Do qualified assignments extinguish the liability of defendants and/or liability insurers for shortfall payments resulting from the liquidation of Executive Life of New York (ELNY)?
That issue is highlighted by a Motion filed June 14, 2012 on behalf of several liability insurers ("Motion") asking Judge John Gallasso to "clarify and/or correct" his April 16, 2012 ELNY Memorandum Decision. For additional background, see S2KM's blog post "ELNY Shortfall Payments".
Judge Galasso's ELNY Memorandum Decision states in relevant part: "certain insurance companies such as Travelers, the Fireman's Fund Companies and Hartford have assured the Court that they will make up the difference to those identified shortfall payees for any settlement obligation where they purchased an ELNY annuity on behalf of an injured party."
The Motion attempts to distinguish two types of structured settlement funding alternatives ("buy and hold" vs. qualified assignments). "Buy and hold" annuities, according to the Motion, "are those whereby the underlying insurer retained, or held the liability for future payments, and funded that liability through its ownership of a qualified funding asset, or annuity."
In contrast, the Motion states, "where a structured settlement includes a qualified assignment, the defendant and its liability insurer are fully released from future liability - which liability is assumed by the assignee, here, First Executive Corporation." (emphasis added). Of course, one of the problems for all ELNY stakeholders is that First Executive Corporation ceased to exist in 1991.
Regardless of whether Judge Galasso grants the liability insurers' motion, the legal rights and responsibilities of ELNY qualified assignments represents a critical issue that may subsequently be litigated. The Motion suggests that all qualified assignments release all defendants and liability insurers from future liability for promised periodic payments and that annuity ownership determines liability.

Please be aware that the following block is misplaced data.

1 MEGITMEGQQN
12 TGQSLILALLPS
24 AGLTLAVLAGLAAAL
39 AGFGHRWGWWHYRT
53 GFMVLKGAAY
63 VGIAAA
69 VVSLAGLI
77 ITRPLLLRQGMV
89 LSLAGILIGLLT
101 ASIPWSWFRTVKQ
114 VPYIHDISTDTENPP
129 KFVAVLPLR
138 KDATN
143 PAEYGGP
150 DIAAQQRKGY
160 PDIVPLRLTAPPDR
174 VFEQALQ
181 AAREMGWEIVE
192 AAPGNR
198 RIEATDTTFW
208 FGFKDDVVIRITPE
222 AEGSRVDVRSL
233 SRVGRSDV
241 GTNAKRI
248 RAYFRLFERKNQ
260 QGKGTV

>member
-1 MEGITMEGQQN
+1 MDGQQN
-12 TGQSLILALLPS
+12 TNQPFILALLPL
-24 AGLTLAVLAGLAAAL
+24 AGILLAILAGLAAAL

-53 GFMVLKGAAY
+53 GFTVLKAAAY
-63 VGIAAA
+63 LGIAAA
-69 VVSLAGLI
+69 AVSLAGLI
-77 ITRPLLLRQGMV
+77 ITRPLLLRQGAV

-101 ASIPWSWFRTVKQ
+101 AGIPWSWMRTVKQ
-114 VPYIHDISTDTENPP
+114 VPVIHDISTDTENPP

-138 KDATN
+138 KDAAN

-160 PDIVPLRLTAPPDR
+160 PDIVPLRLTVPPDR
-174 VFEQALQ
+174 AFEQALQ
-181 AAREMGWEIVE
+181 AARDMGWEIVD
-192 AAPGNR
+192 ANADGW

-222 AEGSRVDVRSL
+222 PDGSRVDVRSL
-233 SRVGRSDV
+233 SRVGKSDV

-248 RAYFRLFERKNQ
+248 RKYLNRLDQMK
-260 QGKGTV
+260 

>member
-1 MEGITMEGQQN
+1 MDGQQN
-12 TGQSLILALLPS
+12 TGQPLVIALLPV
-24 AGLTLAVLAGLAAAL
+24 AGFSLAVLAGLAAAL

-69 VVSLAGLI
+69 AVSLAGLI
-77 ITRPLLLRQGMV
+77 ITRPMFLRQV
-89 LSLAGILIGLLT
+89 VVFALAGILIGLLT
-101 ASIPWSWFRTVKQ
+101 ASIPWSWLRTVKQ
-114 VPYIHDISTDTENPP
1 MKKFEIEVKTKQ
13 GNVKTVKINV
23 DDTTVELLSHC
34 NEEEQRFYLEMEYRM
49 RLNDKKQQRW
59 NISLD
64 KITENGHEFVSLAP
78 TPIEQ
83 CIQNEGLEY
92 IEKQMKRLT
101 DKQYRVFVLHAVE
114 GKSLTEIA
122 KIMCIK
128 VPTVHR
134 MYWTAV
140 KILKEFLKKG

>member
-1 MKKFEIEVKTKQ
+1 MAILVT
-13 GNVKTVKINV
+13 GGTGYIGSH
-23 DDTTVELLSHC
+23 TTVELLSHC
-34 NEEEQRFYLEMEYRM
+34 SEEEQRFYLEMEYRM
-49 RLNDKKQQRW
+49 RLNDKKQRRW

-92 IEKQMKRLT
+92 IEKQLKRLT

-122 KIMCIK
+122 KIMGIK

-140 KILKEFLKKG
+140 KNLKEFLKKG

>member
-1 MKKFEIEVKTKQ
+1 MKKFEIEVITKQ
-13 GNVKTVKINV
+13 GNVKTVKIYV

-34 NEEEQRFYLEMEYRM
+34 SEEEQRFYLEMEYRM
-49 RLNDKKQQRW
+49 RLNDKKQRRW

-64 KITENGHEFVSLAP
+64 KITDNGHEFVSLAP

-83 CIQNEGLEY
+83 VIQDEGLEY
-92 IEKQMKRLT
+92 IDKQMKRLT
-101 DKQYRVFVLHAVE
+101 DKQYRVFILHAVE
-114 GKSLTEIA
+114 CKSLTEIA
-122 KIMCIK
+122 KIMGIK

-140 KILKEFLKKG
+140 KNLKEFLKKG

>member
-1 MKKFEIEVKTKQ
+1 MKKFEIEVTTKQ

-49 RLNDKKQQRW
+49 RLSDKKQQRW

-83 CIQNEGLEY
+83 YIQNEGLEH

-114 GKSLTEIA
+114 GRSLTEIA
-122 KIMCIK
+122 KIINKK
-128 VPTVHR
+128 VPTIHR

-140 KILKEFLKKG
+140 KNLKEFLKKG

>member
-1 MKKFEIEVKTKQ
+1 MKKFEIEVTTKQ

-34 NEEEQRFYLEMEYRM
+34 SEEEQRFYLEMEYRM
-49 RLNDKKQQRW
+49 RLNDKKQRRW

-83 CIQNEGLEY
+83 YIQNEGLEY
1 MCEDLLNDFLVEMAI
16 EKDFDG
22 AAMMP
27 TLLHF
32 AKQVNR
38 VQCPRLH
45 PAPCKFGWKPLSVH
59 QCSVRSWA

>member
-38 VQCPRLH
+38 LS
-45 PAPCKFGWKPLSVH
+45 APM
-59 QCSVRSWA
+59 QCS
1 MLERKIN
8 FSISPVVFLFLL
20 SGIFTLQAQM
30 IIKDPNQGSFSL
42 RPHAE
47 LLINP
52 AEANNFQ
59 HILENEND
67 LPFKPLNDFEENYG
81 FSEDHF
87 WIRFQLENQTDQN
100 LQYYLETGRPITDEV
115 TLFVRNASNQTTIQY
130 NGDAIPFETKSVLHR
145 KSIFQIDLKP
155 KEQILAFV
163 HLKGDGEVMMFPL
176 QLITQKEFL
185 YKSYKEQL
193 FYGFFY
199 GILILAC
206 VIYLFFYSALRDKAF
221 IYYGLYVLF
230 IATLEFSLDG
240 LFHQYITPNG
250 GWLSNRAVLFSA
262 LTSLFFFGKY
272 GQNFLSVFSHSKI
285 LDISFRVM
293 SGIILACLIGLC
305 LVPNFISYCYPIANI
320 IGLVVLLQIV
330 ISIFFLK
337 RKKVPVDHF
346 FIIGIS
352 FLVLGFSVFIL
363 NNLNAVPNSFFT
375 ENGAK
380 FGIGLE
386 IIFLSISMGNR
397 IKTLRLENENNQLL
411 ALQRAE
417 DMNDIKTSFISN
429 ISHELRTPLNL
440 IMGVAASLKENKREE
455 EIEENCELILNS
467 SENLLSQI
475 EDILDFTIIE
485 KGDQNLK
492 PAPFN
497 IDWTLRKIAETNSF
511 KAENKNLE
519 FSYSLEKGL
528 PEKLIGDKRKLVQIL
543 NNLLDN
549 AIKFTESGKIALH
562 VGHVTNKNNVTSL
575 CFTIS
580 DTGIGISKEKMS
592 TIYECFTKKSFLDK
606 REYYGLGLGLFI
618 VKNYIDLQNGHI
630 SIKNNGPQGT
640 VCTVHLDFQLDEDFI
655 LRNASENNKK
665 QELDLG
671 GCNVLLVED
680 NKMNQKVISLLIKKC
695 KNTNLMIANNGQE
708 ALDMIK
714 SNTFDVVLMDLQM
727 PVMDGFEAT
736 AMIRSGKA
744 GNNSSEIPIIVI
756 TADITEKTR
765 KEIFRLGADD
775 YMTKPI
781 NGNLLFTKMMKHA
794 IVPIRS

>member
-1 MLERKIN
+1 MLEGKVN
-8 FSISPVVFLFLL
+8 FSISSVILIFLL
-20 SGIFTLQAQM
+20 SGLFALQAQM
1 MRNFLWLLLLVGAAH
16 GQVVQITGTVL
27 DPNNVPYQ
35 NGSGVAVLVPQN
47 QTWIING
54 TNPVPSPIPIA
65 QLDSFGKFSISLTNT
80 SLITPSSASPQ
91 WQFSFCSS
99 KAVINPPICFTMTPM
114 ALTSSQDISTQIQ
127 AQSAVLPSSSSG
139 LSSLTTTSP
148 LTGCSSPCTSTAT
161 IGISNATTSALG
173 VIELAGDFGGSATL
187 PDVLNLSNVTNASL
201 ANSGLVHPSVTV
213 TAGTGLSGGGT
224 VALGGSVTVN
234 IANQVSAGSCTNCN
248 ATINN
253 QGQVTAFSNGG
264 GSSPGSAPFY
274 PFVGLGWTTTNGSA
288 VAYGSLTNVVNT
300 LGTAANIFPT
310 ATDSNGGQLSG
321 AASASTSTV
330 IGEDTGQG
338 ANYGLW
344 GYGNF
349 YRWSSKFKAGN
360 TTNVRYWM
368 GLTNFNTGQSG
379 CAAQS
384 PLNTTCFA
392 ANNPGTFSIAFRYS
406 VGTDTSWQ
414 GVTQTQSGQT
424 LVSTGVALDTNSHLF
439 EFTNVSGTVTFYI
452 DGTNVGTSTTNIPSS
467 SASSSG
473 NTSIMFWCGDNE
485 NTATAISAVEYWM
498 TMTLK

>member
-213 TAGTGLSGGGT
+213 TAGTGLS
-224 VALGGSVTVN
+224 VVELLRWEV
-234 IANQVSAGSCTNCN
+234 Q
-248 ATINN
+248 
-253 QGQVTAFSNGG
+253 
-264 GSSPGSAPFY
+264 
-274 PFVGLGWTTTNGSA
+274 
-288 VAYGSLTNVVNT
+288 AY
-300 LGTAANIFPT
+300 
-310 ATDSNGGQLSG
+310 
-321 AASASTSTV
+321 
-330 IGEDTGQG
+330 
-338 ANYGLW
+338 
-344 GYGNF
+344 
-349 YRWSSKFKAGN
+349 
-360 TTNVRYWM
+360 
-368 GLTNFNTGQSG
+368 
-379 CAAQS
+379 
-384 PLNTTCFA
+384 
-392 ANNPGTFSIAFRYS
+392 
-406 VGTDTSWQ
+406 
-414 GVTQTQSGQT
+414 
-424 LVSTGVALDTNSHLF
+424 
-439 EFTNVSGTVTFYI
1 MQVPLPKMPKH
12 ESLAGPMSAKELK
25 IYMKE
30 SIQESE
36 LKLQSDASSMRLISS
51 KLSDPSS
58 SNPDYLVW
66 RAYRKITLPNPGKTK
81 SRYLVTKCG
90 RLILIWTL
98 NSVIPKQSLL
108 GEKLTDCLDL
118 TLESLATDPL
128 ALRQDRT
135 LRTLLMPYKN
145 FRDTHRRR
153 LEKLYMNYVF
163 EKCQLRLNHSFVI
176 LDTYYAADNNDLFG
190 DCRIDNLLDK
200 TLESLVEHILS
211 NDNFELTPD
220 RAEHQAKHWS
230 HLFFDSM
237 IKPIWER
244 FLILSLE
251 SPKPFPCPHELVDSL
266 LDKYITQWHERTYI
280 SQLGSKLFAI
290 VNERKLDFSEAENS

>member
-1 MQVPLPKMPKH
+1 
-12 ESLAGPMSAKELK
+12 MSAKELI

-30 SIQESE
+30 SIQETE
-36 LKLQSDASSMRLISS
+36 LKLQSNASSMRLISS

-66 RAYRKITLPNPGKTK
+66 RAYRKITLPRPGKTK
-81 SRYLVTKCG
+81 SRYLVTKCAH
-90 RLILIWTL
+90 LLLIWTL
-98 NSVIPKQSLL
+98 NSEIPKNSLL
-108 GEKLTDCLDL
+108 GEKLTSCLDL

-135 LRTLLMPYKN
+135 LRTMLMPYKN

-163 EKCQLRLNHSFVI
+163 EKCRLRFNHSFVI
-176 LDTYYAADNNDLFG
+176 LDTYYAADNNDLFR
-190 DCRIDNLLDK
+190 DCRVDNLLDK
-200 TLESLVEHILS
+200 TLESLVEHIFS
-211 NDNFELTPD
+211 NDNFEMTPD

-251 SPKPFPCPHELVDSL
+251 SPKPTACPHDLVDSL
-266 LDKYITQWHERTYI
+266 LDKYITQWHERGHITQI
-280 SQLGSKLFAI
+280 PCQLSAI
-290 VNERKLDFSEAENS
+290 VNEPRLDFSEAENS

Those "suggestions" and/or "assumptions" are not necessarily or universally true. Legal rights and responsibilities resulting from attempts to create qualified assignments must be determined on a case by case basis for multiple reasons:
- IRC section 130, which defines a "qualified assignment", does not address whether the assignor's duty is discharged as a result of a qualified assignment.
- IRC section 130 does include requirements which must be met to successfully create a qualified assignment.
- The Monarch Capital case demonstrates some judges apply "creative" legal analysis to protect structured settlement payees following the bankruptcy of a qualified structured settlement assignee.
See "Structured Settlements and Periodic Payment Judgments" (S2P2J) Section 3.05 for information about life insurance insolvencies including ELNY; Section 3.06 for information about qualified assignments; and Section 5.04 which addresses the risk of non-payment to a structured settlement payee.
See the structured settlement wiki for S2KM's complete and continuing reporting about Executive Life of New York,